Calvert Social Index Fund: A vote AGAINST this proposal is warranted, in light of the significantly weakened performance basis of the CEO’s pay due to the reintroduction of a discretionary cash bonus, without compelling rationale.The magnitude of CEO pay exceeds the 75th percentile of the company’s peer group.The company’s long term incentive compensation is not sufficiently tied to financial performance.
Trillium Asset Management: Research Total CEO compensation exceeds 7 million dollars. Total compensation to outside directors exceeds 100,000 dollars.
3 Ratify PricewaterhouseCoopers LLP as Auditors For For Against For
Calvert Social Index Fund: Less than 25 percent of total audit fees paid to the auditor were attributable to non-audit work.
Trillium Asset Management: Research Less than 25 percent of total audit fees paid are attributable to non-audit work.
4 Amend Omnibus Stock Plan For For For Against
Calvert Social Index Fund: The plan warrants shareholder approval.
Trillium Asset Management: Research Total CEO compensation exceeds 7 million dollars. Total compensation to outside directors exceeds 100,000 dollars.
5 Require Independent Board Chairman Against For For For
Calvert Social Index Fund: Calvert supports shareholder resolutions requiring the company establish an independent board chairperson.
Trillium Asset Management: Research A vote FOR this proposal is warranted given the importance of having an independent chairman of the board.
6 Report on Lobbying Payments and Policy Against For For For
Calvert Social Index Fund: A vote FOR this resolution is warranted for the following reasons:* Shareholders should have greater transparency on lobbying activity and related expenditures in order to allow for informed judgments regarding the judicious use of corporate assets for lobbying efforts, and to enable a more complete assessment of the risks faced by the firm through its lobbying activities as well as any associated benefits;* Given the company’s current level of disclosure on relevant policies and oversight mechanisms regarding its lobbying and lobbying-related activities, providing the additional disclosure requested by this proposal should not be unduly burdensome.
Trillium Asset Management: Research We support resolutions on lobbying efforts.
7 Amend Bylaws — Call Special Meetings Against For For For
Calvert Social Index Fund: Calvert supports the right of shareholders to call a special meeting.
Trillium Asset Management: Research A vote FOR this item is warranted because a 10 percent threshold to call a special meeting is a more reasonable threshold for a company of this size and ownership structure than the current threshold. Adoption of this proposal would enhance shareholder rights by lowering the current threshold for shareholders to call a special meeting.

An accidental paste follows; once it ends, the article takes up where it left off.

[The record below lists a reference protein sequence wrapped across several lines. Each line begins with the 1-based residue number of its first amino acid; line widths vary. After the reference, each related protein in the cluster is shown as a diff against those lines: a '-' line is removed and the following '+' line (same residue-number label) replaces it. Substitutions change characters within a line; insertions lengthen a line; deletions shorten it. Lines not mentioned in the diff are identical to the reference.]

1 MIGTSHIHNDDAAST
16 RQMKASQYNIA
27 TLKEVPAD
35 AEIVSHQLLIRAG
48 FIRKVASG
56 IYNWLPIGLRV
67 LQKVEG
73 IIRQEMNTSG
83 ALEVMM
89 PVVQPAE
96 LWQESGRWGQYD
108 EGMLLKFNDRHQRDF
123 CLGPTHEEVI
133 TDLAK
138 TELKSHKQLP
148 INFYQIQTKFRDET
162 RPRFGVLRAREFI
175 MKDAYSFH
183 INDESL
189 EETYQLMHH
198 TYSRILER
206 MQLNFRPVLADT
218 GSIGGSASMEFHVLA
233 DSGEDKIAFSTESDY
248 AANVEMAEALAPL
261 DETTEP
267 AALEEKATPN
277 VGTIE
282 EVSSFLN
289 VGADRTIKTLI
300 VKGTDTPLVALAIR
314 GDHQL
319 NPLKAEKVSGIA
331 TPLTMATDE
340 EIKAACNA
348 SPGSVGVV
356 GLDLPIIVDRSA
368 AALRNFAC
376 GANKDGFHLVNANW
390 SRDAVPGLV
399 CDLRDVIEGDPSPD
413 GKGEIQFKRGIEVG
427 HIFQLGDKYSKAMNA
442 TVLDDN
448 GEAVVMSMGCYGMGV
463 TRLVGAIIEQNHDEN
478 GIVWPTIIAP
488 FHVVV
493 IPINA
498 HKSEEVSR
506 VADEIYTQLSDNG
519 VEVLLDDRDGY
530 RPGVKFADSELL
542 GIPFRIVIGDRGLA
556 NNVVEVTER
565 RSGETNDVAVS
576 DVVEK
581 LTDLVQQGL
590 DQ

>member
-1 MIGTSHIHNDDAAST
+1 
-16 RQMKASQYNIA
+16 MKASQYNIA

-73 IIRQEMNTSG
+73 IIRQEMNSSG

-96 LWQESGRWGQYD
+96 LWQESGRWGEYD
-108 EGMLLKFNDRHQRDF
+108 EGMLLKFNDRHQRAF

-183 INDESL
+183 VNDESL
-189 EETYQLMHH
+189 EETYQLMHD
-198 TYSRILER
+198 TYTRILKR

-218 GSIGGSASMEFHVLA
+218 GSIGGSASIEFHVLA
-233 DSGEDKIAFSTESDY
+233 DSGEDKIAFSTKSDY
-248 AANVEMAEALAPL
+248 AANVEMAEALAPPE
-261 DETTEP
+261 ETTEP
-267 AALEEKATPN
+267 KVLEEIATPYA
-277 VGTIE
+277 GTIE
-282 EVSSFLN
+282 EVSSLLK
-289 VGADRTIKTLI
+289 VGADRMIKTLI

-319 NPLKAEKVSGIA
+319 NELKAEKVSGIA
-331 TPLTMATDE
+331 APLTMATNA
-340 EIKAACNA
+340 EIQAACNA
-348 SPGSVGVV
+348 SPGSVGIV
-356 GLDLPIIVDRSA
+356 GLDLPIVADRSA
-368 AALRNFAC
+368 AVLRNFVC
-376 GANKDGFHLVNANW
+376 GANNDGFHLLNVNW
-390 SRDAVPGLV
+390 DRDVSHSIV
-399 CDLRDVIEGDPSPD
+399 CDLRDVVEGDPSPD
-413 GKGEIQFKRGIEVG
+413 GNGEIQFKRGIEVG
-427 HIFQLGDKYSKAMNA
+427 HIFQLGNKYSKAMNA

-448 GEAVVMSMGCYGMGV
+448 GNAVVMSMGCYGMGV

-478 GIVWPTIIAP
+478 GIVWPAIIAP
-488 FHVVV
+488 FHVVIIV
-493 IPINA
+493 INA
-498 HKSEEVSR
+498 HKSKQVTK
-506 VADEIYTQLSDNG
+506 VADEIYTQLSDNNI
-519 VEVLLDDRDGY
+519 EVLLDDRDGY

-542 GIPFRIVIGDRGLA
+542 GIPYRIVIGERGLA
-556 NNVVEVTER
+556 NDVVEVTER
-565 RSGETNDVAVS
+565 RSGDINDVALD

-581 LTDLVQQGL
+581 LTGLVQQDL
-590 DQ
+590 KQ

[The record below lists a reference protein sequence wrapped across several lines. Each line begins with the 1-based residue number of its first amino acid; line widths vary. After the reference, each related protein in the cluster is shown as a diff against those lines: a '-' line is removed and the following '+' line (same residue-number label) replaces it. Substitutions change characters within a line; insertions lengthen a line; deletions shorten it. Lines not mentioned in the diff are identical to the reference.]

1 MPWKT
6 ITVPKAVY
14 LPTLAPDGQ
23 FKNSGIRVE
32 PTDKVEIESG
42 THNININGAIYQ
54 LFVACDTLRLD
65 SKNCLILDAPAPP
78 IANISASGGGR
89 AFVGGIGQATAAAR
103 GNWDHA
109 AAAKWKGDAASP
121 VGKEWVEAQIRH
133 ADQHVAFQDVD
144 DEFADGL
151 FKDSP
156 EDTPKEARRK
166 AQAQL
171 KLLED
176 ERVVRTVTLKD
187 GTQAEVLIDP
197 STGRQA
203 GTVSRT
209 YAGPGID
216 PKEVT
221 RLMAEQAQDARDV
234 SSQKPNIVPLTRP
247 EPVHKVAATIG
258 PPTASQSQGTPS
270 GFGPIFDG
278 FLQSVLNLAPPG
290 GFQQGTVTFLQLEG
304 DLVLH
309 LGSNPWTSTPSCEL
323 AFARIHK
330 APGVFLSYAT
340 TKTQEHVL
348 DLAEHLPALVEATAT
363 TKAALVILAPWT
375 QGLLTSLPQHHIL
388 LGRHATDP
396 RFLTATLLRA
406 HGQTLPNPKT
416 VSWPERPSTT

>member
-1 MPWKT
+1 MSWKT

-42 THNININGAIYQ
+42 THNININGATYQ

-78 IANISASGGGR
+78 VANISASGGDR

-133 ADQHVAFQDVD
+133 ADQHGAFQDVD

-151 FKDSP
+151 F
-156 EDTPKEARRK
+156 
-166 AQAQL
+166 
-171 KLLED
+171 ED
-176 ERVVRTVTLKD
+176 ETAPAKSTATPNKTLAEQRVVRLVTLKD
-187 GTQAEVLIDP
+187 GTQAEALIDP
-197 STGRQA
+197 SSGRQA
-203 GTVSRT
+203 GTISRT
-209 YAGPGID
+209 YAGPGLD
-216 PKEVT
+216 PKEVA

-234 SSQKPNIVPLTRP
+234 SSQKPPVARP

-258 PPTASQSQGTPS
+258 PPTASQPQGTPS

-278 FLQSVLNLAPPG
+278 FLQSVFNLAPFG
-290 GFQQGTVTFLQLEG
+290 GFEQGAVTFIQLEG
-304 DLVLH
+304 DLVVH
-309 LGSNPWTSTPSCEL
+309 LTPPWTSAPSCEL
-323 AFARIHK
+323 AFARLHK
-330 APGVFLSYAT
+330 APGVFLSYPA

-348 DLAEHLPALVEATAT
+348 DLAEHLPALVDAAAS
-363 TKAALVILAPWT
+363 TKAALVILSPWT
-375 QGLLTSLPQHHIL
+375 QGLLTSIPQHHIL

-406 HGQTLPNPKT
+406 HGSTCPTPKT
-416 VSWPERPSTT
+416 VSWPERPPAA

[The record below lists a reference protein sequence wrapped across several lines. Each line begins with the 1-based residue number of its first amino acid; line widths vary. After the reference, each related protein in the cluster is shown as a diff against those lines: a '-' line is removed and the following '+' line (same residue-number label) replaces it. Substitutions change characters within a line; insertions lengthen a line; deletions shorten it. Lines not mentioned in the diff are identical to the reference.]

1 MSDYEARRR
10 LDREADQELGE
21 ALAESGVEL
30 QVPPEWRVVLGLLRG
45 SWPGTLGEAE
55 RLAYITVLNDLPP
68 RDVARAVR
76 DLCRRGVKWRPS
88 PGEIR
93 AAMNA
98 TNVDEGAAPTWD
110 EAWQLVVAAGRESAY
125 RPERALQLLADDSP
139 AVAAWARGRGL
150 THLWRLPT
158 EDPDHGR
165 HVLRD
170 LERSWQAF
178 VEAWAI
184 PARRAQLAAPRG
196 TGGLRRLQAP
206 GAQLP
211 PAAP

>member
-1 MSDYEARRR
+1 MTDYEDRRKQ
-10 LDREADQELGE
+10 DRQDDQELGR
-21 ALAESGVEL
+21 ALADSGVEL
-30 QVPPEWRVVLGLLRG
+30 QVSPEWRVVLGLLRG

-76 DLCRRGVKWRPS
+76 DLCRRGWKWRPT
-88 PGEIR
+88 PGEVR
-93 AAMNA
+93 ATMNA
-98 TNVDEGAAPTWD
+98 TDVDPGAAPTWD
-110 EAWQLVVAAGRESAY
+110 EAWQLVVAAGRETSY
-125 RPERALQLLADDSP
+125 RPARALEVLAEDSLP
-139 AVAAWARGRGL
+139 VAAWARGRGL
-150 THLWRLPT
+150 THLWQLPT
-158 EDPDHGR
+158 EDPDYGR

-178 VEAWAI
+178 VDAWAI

8 Adopt Simple Majority Vote Against Against Against For
Calvert Social Index Fund: A vote AGAINST this proposal is warranted given that the company has adopted a consistent vote threshold for management and shareholder proposals, both of which count abstentions.
Trillium Asset Management: Research Trillium will vote CASE-BY-CASE on this proposal.
9 Pro-rata Vesting of Equity Awards Against For For For
Calvert Social Index Fund: A vote FOR this item is warranted because shareholders could benefit from additional information about the extent of a compensatory program of questionable benefit to investors.
Trillium Asset Management: Research Trillium will vote CASE-BY-CASE on this proposal.
10 Claw-back of Payments under Restatements Against For For For
Calvert Social Index Fund: A vote FOR the proposal is warranted, as its adoption would provide shareholders with confirmation of whether the company’s clawback policy has been used to hold senior executives accountable for significant financial or reputational harm caused by misconduct, or failure to properly monitor or oversee risks leading to misconduct, without putting the company at a competitive disadvantage or causing undue burden.
Trillium Asset Management: Research Trillium will vote CASE-BY-CASE on this proposal.

, , , , , , , ,

Comments are closed.

Powered by WordPress. Designed by WooThemes